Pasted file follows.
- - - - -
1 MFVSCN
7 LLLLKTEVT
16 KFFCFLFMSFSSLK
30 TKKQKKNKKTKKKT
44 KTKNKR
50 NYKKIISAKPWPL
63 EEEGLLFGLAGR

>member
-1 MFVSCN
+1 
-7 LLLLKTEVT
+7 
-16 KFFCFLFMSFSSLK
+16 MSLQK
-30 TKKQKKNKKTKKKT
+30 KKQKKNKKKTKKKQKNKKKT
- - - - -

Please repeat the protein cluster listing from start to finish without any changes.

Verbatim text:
1 MFVSCN
7 LLLLKTEVT
16 KFFCFLFMSFSSLK
30 TKKQKKNKKTKKKT
44 KTKNKR
50 NYKKIISAKPWPL
63 EEEGLLFGLAGR

>member
-1 MFVSCN
+1 
-7 LLLLKTEVT
+7 
-16 KFFCFLFMSFSSLK
+16 MSLQK
-30 TKKQKKNKKTKKKT
+30 KKQKKNKKKTKKKQKNKKKT